For boys it's a little different, sociologists say. They spend their lives competing with their fathers for their mothers' attention, something that is called the Oedipus complex. The intensity of this competition varies within families, and of course, depends a lot on the son's relationship with his father, and his closeness to his mother, as well as the relationship between the parents. In any case, the competition peaks during the teen years, as the son begins to assert himself, trying to prove he's a man, and the father wants to hold his ground as the head male of the family. The mothers are often caught in between, as they have to act as a buffer between the two opposing fronts. The mother-son relationship will also cool off a little during this stage, as the boys find other women in their lives…
yes, their girlfriends. Then they find wives, and start their own families, and how close they remain to their mothers really depends on their relationship with their wives and vice versa. In most cases, there is no significant 'emotional reunion with Mum' that girls experience. However, interestingly enough, the men seek to fill the gap with their wives. According to studies, the care, the nurturing that they received as children from their mothers, is what they seek from their wives once they get married. The wives find themselves in the awkward position of trying to fulfil those needs without morphing into their mothers-in-law, but that's a different story altogether.

I see my friends with their mothers, and each relationship is unique and beautiful in its own way. The girls fight viciously with their mothers, and are equally fierce in their defence of them. The boys try to pretend they are 'cool' and independent, but most of them would take a bullet for their mothers. Each of their stories would make a novel in itself.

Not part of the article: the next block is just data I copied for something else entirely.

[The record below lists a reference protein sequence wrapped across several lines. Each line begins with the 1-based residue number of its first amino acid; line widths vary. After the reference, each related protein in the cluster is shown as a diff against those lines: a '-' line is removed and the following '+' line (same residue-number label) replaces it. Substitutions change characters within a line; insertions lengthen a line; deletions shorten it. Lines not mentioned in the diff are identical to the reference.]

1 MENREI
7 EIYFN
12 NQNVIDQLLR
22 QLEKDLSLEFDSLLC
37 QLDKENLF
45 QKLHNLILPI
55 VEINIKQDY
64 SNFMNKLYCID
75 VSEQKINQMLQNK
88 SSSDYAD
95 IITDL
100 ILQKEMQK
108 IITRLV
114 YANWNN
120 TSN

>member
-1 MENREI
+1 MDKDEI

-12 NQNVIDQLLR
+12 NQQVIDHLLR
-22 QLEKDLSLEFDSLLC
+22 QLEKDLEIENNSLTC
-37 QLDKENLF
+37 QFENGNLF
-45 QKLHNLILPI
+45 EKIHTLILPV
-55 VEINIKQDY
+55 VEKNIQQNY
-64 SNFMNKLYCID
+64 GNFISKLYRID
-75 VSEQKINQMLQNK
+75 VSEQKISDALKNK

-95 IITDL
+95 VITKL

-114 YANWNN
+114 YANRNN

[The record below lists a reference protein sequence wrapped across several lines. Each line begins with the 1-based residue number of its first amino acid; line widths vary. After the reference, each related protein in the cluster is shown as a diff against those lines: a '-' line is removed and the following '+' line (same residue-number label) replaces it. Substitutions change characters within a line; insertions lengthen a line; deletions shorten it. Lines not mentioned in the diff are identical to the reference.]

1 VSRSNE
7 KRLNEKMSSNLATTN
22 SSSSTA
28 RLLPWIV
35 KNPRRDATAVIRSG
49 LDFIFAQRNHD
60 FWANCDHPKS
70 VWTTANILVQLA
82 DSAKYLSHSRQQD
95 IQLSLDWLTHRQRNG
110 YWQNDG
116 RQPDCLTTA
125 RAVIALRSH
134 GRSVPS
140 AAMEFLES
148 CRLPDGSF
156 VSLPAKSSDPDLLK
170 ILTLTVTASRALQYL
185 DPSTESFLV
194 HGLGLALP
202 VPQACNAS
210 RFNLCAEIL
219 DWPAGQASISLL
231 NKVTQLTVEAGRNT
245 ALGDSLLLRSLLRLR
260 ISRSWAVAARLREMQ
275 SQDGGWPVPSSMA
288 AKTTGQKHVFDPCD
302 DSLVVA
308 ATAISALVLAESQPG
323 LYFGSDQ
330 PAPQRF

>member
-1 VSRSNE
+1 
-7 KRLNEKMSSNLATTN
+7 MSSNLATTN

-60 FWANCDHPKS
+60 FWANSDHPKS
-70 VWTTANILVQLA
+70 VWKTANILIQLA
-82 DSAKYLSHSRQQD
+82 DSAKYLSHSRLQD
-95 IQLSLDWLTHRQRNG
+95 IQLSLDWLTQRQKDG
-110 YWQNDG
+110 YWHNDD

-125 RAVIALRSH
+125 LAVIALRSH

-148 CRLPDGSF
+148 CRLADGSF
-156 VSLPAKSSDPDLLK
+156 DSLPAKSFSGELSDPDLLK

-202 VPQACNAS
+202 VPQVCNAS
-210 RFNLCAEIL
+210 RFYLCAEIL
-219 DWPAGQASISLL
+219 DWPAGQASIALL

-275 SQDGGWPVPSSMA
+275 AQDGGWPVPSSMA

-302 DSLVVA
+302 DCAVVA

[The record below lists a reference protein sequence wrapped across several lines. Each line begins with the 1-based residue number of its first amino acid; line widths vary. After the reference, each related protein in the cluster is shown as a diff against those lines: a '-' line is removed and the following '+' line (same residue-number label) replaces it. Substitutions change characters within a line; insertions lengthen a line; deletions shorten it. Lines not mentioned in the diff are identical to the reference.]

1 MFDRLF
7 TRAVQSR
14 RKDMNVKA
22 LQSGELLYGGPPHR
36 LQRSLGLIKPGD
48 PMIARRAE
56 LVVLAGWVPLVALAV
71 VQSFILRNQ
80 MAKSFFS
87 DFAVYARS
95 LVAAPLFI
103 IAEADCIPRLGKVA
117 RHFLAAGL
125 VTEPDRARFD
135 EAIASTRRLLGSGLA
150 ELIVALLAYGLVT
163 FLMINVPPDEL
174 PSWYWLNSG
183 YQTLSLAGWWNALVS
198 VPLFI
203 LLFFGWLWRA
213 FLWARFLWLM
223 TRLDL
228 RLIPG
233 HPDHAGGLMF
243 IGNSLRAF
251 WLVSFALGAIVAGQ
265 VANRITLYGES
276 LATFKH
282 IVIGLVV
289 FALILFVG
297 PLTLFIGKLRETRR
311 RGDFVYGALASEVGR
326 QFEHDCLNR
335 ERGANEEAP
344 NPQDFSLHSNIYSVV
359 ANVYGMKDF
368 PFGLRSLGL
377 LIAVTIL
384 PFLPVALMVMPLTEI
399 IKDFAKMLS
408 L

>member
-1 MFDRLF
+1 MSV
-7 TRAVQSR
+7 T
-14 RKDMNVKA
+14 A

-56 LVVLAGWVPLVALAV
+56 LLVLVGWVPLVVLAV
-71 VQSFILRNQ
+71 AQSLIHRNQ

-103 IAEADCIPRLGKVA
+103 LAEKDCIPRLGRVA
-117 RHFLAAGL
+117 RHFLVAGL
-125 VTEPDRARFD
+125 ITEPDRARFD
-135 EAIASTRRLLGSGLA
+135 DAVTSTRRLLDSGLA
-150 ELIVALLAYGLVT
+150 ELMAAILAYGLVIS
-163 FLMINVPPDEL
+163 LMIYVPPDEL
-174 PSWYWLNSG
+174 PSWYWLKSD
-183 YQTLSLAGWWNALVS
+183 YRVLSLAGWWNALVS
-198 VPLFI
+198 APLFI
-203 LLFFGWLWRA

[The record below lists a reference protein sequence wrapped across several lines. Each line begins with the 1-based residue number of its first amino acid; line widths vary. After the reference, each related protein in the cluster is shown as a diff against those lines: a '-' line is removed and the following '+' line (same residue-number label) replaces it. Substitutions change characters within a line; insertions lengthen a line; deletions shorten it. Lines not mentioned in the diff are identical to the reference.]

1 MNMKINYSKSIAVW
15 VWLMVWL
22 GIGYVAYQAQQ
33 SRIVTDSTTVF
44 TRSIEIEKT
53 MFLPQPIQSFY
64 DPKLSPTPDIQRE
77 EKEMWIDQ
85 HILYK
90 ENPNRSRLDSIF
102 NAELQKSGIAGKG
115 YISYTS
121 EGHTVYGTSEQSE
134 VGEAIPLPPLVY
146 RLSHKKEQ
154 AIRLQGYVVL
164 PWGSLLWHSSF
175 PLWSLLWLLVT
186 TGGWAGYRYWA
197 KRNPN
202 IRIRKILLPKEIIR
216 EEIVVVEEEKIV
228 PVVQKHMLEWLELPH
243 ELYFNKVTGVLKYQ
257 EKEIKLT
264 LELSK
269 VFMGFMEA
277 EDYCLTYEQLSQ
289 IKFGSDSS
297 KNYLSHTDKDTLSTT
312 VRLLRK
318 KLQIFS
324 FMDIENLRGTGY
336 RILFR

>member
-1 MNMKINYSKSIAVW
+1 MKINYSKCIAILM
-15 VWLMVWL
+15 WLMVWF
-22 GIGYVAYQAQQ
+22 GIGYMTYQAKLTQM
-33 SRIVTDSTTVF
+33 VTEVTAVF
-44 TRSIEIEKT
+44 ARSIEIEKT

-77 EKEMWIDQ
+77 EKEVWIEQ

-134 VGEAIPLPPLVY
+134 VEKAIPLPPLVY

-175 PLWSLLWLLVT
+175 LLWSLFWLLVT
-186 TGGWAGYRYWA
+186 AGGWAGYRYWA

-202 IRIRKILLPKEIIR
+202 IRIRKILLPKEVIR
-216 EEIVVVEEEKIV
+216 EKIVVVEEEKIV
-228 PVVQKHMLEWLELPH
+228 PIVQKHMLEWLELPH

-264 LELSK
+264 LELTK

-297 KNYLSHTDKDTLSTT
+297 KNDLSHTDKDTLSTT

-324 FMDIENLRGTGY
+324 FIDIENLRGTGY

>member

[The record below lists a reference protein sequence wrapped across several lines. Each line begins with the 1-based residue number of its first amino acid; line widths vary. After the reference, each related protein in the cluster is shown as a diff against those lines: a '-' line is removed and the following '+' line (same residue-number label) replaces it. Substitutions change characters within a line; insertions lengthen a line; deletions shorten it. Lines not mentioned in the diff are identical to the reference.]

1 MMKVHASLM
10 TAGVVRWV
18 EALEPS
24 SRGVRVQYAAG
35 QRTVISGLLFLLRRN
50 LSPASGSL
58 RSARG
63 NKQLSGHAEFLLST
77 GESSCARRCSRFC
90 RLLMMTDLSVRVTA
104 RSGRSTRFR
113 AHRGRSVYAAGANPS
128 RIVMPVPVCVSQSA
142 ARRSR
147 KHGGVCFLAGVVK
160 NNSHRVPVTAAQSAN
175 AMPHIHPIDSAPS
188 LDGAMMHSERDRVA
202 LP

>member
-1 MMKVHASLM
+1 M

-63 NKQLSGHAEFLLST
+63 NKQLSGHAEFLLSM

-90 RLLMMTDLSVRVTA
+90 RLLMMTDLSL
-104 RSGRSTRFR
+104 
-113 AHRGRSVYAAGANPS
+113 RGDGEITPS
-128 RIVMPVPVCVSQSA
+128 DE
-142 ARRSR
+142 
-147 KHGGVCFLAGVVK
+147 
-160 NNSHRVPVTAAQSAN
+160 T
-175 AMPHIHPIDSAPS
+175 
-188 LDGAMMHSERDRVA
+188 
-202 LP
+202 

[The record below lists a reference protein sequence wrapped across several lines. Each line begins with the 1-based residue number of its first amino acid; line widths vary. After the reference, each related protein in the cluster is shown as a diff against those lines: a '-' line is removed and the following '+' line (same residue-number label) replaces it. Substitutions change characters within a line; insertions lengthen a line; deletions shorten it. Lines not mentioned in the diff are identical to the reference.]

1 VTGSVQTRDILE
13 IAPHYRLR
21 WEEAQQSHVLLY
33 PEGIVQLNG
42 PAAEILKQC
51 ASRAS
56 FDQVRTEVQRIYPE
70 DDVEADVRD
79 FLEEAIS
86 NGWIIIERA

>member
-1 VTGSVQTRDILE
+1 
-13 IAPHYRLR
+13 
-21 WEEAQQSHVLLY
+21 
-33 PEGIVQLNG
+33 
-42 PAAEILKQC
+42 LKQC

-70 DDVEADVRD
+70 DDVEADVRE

My own relationship with my mother has had its hills and valleys. When we were kids, my sister and I fought relentlessly for her attention, staging elaborate "This Mum ain't big enough for the both of us" scenarios. I honestly think we both had the Oedipus Complex. Then suddenly, I hit the teen years, and the best way to annoy me was to tell me that I looked just like my mother. Just like that outdated, unfashionable, Hitler-woman? I didn't think so… Yet, despite my most desperate attempts to avoid it, I'd invariably find myself dressing the way my mother does, choosing a hairstyle similar to hers, speaking her lingo.

We've come a long way from that phase, but it's still a roller coaster ride being her daughter. On good days, we'll be each other's perfect twin, and she'll share all her thoughts with me, and I'd confide in her. On bad days, we'll be at daggers drawn, and hell hath no fury like Sabrina and her mother at odds. For the most part, I recognise the huge impact she's had on my life, and the person I am today, the principles and values in me, are the products of the love and energy she has invested in me. I am grateful to her for all she's done for me, the times she's stood by my side, the times she has taken the heat for me, and yes, even for the times when she made me toe the line. I am not ashamed to admit that as bitter as those episodes have been, I am stronger and more capable because of them.

On Mother's Day, let's all take a few moments to take these incredible women by the hand and tell them that they are good and beautiful, and that life is worth living because they are in it. The debt that we owe our mothers simply for bringing us into the world cannot be repaid, but at least one can try. Go on, buy your mother some flowers. Bring her breakfast in bed. Take her out on a special date and treat her like royalty for a day. Don't forget to tell her you love her. Happy Mother's Day!